The earliest preserved medieval town book in Bohemia is the so-called Liber Vetustissimus of the Old Town of Prague (Liber vetustissimus Starého Města pražského), a town book kept between 1310-1518. From the first half of the 14th century there are also recorded town statutes, several copies of charters, probably important for the town itself, as well as a register of new burghers accepted into the town’s community, in addition to book-keeping records, entries on the appointments of town councils, officials and other employees, leases of the collection of duties. Entries on the sealing of the charters of the town’s population clearly serve registration purposes. In addition to the Liber Vetustissimus, the existence of another book, now missing, registering a property evaluation of the burghers cannot be ruled out. Such a book would undoubtedly have been kept by the Town Court. At the time when the Liber Vetustissimus emerged, town books existed in a number of German towns (the books of the town of Nuremberg are relatively similar, contrary to that the Vetustissimus does not resemble the very old books of Mainz on the Rhine) and also in towns bordering Bohemia (Vratislav, Zhořelec). In the second half of the 14th century other town books emerged and took over some of the agenda up to this time recorded in the Liber Vetustissimus. At that time it was also stripped of a significant part of its former contents – namely statutes and copies of privileges. The merger of the Old Town and the New Town of Prague between 1367-1377 was probably a very important impulse for that. Records on the appointments to municipal offices and changes to the town council, as well as the entries of an economical nature disappeared. Yet, new circles of records appeared in the Liber Vetustissimus – in particular towards the end of the 14th century and at the beginning of the 15th century when testaments and settlements between heirs were recorded several times, as well as copies of private documents, i.e. the private-legal affairs of burghers and institutions residing in the town. Hussitism – another significant intervention into the life and functioning of the town – occurred approximately in the 1420s and the 1430s. This changeable and insecure situation called for legal acts to be put in writing rather than the limitations of written records. However, the hiatus in keeping town books in the early 1420s is conspicuous. At that time the books could have been kept as a form of manuals; their contents became antiquated in part; they were in part transferred into authentic books, so that these manuals could have easily gone missing. Even the Liber Vetustissimus, which at the beginning of the 15th century fluctuated between being a book of the rights of burghers (records from between 1391-1419 have probably not been preserved), a book of testaments and a book of copies, has a gap from 1419 until 1451. A comparison with other preserved books points out that at the beginning of the 1450s the new or renewed system of keeping town books was created; within it the Vetustissimus became a specialised book of the rights of burghers. It functioned alongside other specialised books – debtor books, commemorative books, testament books, market books and books recording the judicial agenda of the council. The books of the Town Court receded into the background and over time the town council gradually came to deal with most of the agenda. This brief, and in many aspects, hypothetical outline of the fortunes of this earliest preserved town book in Bohemia demonstrates that the Liber Vetustissimus was not a static volume of „official record“, but a very changeable document. It expressly mirrored the development of the town community in which it was used, as well as the political, economic and cultural framework in which this community existed throughout the course of two centuries. As far as the concrete developmental stages of the Liber Vetustissimus are concerned, they cannot be mechanically applied to other books in other localities. Speaking more generally, the development of the Vetustissimus bears testimony to the marked developmental dynamics of this group of sources.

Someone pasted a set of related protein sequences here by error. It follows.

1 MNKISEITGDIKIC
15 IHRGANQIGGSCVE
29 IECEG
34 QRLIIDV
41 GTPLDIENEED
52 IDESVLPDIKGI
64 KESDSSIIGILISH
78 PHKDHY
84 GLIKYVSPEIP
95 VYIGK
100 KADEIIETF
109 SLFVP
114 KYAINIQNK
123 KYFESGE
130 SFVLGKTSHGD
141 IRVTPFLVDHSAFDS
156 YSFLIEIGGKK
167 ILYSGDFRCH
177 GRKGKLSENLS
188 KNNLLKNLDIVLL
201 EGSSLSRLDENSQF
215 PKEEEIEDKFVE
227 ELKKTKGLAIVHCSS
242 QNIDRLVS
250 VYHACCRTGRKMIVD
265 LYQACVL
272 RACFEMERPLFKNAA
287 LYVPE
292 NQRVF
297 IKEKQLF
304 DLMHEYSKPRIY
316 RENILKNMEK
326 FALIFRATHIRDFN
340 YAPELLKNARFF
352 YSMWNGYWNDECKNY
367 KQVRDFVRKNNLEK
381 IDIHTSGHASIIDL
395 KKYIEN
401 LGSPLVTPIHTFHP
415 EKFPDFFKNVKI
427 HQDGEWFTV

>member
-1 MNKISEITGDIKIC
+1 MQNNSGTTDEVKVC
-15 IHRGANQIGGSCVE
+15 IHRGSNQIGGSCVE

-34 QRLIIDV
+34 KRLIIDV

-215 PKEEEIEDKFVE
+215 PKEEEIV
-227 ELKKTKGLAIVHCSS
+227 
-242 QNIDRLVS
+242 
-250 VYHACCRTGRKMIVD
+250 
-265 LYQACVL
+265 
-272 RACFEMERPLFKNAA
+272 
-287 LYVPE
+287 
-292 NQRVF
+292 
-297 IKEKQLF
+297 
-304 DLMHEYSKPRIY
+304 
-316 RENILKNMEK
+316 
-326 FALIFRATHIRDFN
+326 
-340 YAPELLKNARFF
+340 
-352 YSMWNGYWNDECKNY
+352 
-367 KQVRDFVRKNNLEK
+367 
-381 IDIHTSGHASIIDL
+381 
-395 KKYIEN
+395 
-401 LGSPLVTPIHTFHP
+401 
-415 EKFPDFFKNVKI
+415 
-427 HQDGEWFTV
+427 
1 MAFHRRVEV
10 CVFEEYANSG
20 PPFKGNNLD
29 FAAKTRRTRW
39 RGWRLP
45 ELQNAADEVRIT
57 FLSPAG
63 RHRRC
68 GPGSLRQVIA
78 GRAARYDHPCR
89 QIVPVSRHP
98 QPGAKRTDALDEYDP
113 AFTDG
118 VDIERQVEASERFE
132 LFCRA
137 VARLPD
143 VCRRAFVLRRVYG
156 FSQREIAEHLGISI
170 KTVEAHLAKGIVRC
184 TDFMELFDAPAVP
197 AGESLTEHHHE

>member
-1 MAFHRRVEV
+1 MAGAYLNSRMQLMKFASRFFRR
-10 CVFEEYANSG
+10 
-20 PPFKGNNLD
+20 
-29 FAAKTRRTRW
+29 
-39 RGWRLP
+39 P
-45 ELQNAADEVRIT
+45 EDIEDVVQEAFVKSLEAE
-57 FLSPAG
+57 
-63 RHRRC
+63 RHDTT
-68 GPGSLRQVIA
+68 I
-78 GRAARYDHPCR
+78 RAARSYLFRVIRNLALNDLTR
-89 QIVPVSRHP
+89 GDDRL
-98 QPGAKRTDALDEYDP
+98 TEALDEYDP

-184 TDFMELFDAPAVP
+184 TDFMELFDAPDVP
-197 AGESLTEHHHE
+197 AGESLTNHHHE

HANA PÁTKOVÁ: Liber Vetustissimus Antiquae Civitatis Pragensis. Život jedné středověké městské knihy